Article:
John Brooks Recovery Center unveils new state-of-the-art Residential Treatment Facility
The new Mays Landing facility features 48 short-term beds,
48 long-term beds and 24 detox beds for those suffering from substance use disorder.
Mays Landing, NJ – John Brooks Recovery Center hosted a Ribbon Cutting Ceremony to formally unveil its new state-of-the-art Residential Treatment Facility located at 1455 Pinewood Boulevard in Mays Landing on August 13. The new $15M facility features 48 short-term beds, 48 long-term beds and 24 detox beds.
The ceremony highlighted a host of guest speakers followed by a formal ribbon cutting and facility tours. Among those in attendance were Michael Santillo, CEO of JBRC; Harriet Weintrob, JBRC Board President; Alan Oberman, Retired JBRC CEO; Carole Johnson, Commissioner of the New Jersey Department of Human Services (DHS); John Armato, Assemblyman; Mark Hopkins, Executive Director of New Jersey Health Care Facilities Financing Authority (NJHCFFA); Matthew J. Doherty, Executive Director of the Casino Reinvestment Development Authority (CRDA), and Eric Scheffler, Atlantic County Sheriff.
“This is a historic moment for John Brooks Recovery Center as we reflect on the progress that we have made over the last 50 years and focus on a hopeful future of helping even more individuals overcome substance use disorders,” said Santillo. “Our journey started in 1969 when John Brooks, an Atlantic City resident, former heroin addict and ex-con came to the realization that if he stopped using heroin, he’d stop going to prison. Shortly thereafter, he was inspired to start a small storefront outpatient program dedicated to helping individuals with substance use disorders.”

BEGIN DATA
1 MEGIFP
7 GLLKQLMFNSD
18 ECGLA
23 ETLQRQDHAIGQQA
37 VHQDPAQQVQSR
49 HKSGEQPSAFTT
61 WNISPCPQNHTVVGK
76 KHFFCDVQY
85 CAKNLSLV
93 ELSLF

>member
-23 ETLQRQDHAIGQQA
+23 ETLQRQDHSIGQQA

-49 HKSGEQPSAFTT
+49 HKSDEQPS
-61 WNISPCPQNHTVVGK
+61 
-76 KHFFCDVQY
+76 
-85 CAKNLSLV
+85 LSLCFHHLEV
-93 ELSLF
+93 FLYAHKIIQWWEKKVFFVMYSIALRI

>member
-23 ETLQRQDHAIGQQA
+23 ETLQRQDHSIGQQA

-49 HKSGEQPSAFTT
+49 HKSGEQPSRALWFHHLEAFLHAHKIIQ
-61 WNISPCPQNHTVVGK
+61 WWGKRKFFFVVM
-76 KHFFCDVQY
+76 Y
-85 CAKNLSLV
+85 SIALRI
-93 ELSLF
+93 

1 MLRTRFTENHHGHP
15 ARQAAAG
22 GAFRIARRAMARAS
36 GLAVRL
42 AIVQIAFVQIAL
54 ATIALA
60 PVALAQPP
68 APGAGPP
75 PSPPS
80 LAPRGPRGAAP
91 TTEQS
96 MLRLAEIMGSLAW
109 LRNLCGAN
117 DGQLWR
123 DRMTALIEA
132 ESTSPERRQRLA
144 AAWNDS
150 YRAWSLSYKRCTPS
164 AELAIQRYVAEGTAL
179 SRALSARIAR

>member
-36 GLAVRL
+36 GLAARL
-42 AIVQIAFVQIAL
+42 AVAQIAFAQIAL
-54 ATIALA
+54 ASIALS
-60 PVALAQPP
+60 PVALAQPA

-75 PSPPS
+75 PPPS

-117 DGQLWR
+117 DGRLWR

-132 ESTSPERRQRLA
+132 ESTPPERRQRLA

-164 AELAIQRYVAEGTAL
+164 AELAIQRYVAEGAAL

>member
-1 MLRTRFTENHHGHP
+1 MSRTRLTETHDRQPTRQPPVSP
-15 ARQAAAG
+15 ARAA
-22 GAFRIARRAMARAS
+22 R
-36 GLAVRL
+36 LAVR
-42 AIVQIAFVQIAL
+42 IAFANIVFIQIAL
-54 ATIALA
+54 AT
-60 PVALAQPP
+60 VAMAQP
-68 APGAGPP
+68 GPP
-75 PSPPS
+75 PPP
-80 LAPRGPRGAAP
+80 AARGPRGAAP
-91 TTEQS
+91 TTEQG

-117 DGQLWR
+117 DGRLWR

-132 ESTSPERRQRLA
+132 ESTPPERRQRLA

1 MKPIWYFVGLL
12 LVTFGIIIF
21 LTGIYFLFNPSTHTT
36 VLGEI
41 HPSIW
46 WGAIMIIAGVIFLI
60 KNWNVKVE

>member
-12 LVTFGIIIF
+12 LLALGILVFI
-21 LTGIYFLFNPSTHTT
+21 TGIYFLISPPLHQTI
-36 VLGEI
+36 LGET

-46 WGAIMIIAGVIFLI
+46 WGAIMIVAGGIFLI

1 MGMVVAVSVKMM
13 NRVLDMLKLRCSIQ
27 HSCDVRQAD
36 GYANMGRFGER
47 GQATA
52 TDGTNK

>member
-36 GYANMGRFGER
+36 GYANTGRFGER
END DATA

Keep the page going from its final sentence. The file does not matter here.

Originally called Narco, Inc., which later became the Institute for Human Development and eventually John Brooks Recovery Center, the nonprofit has since grown exponentially. “We now provide outpatient, intensive outpatient and opioid treatment with all three approved medications for the treatment of opioid use disorder, 120 long-term residential beds, a jail program providing medication-assisted treatment counseling and we have expanded that program to include recovery support services and care coordination both in the jail and when people leave the jail,” Santillo said. “We also have two recovery community centers providing a full array of recovery support services, a recovery housing program and a primary care clinic, in total serving as many as 1,200 individuals.”
JBRC’s new residential treatment facility will expand its current continuum of care allowing the organization to serve even more people. “This facility will allow us to further our mission to provide the highest quality, evidence-based treatment in state-of-the-art facilities through a recovery-oriented care model, integrating primary care, behavioral health and recovery support services,” Santillo said.
Harriet Weintrob, JBRC Board President, has been connected to the agency for the last 40 years. “I can tell you treatment works,” she said. “I have met so many people who have gone through the program and it is just so rewarding. I know John [Brooks] is looking down in utter amazement and he would be so delighted to see just how far we have come.”